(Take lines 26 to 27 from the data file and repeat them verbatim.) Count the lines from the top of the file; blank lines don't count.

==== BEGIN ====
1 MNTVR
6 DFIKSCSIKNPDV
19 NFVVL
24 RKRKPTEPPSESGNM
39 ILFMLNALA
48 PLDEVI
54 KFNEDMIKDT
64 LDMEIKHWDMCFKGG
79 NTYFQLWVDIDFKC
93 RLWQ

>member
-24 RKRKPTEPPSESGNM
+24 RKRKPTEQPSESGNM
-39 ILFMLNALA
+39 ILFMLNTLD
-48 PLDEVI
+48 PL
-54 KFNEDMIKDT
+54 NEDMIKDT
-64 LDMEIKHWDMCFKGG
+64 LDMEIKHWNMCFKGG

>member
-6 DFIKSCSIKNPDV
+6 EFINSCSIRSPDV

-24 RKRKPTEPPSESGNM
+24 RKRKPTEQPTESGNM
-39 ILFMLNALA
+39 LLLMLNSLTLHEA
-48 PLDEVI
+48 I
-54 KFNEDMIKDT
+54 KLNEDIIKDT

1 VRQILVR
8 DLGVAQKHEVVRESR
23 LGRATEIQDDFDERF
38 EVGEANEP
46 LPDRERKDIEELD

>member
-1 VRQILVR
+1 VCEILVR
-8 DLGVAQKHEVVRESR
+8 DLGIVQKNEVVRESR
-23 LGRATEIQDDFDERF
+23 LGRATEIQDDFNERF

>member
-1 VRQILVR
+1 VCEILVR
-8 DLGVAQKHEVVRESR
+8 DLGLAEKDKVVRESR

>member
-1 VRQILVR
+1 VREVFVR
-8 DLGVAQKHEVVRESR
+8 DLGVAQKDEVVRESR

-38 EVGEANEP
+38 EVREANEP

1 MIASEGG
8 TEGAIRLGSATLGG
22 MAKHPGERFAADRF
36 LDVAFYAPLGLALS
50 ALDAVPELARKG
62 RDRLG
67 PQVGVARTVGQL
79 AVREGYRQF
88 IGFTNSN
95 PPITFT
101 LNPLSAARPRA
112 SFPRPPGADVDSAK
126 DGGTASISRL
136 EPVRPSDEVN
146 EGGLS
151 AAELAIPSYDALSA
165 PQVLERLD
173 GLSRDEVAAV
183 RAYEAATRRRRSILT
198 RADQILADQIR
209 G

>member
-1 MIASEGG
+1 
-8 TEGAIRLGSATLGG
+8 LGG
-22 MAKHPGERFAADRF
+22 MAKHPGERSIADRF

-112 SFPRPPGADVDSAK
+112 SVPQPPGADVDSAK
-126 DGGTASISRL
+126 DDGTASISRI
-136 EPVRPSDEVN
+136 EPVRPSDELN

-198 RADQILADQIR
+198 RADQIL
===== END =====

+24 RKRKPTEQPTESGNM
-39 ILFMLNALA